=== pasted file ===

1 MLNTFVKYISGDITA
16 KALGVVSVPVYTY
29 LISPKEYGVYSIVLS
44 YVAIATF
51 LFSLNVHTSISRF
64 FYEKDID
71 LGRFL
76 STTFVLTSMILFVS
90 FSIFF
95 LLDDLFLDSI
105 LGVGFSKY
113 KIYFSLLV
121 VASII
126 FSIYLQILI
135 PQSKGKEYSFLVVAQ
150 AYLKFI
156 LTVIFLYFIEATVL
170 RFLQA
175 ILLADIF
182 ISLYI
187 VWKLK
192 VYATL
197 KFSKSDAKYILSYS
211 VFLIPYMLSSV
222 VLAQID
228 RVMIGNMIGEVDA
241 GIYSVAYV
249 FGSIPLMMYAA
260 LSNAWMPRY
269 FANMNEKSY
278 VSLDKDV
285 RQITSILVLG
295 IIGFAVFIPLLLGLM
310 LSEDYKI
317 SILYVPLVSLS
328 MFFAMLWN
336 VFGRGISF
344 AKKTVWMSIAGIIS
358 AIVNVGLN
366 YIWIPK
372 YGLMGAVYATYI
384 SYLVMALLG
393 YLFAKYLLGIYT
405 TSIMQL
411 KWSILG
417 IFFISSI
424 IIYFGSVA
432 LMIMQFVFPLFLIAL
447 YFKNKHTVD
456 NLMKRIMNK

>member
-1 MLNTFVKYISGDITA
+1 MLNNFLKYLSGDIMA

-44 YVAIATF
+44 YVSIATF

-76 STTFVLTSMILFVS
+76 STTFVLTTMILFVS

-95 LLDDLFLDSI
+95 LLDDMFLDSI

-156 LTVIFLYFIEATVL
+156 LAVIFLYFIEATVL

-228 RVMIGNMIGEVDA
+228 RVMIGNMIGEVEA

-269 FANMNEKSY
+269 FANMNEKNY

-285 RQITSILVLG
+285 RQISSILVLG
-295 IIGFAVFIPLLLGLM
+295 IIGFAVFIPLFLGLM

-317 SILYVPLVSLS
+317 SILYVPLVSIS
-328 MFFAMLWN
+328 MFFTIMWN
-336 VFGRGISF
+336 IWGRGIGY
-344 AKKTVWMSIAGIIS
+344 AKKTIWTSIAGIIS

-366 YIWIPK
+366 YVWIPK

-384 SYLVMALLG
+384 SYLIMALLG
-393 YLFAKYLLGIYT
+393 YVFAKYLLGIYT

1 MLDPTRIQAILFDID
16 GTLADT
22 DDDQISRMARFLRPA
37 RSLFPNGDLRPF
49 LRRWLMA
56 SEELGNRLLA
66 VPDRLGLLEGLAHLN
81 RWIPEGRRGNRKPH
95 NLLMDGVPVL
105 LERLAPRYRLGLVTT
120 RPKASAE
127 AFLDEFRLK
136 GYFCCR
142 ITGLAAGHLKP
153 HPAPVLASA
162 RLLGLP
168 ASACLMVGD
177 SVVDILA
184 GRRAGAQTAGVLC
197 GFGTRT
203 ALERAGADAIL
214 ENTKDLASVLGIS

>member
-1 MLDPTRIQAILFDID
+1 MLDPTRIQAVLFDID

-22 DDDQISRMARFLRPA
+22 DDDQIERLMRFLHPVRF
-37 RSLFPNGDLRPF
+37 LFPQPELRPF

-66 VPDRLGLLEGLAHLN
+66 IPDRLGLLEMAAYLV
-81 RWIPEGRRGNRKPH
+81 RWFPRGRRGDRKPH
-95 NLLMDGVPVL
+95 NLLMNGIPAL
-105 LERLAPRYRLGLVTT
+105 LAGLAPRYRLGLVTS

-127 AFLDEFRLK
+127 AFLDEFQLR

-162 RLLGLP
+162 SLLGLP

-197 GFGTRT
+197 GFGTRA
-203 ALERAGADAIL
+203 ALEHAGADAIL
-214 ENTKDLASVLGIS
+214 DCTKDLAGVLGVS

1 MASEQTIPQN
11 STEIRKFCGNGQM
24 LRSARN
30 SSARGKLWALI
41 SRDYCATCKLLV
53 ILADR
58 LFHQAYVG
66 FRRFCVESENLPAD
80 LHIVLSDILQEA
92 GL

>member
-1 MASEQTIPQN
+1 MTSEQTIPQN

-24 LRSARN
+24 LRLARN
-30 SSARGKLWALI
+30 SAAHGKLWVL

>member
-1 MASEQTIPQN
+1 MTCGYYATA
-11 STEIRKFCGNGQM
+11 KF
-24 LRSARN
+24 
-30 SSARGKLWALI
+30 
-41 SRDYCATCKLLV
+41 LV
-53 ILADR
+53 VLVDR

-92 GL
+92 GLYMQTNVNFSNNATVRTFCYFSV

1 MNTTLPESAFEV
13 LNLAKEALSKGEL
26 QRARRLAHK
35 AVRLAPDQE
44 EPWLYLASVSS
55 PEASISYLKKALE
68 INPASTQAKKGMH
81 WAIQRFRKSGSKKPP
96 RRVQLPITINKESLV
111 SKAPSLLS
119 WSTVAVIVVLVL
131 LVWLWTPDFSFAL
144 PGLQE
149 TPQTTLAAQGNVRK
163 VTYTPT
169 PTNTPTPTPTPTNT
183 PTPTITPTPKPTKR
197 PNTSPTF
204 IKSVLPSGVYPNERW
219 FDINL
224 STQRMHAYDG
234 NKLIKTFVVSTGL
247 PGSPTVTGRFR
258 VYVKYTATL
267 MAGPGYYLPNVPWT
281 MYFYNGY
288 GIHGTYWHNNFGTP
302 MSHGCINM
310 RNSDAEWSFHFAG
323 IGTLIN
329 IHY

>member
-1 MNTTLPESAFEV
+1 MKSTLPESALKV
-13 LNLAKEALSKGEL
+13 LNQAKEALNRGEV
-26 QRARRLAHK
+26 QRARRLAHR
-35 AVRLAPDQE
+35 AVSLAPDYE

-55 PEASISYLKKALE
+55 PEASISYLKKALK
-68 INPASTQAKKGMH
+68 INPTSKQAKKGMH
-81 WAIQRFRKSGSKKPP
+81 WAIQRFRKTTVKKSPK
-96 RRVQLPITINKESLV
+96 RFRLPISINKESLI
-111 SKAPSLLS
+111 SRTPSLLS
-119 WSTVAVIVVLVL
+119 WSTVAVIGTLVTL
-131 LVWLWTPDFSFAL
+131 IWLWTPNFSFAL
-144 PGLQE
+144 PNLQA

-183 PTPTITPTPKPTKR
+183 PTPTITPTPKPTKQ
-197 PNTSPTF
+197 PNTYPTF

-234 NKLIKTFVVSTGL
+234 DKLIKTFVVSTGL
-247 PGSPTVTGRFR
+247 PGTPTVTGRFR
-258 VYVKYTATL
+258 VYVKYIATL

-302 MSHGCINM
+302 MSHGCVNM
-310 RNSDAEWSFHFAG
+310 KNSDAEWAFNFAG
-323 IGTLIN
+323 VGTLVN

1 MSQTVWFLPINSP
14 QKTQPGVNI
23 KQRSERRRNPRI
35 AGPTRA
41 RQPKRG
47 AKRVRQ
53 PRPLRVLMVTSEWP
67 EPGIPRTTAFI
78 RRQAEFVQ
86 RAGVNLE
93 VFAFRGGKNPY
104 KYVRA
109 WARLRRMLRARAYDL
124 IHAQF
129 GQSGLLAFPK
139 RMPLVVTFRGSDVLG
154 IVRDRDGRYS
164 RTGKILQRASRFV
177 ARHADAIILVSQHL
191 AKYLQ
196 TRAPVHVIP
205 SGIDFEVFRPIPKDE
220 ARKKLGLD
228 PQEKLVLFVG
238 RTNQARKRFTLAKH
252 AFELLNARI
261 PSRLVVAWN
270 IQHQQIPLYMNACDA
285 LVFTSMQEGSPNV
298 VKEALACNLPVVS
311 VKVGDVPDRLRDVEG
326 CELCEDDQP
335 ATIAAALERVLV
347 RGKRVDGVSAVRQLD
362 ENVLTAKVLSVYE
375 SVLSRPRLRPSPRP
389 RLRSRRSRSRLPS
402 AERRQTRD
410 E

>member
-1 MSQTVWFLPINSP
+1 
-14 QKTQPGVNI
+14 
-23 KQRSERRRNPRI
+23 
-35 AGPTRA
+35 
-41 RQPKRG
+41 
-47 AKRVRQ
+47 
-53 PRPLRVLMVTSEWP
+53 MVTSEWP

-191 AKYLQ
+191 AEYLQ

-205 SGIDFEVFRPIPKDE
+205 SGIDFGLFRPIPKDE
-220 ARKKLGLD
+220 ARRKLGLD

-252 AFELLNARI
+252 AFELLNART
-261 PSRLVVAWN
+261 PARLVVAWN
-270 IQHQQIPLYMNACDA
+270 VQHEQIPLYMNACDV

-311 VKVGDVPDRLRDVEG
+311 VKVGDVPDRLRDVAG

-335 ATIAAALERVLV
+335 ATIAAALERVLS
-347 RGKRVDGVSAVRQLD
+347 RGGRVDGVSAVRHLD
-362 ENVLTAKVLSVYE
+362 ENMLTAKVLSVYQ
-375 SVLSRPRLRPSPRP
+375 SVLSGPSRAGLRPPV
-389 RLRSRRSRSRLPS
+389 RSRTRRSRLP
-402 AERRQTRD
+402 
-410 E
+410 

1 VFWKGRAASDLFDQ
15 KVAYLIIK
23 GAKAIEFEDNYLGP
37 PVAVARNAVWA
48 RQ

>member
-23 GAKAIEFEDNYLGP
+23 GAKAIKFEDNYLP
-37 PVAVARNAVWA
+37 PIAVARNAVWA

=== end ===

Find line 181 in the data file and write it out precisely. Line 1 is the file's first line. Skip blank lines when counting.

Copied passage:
204 IKSVLPSGVYPNERW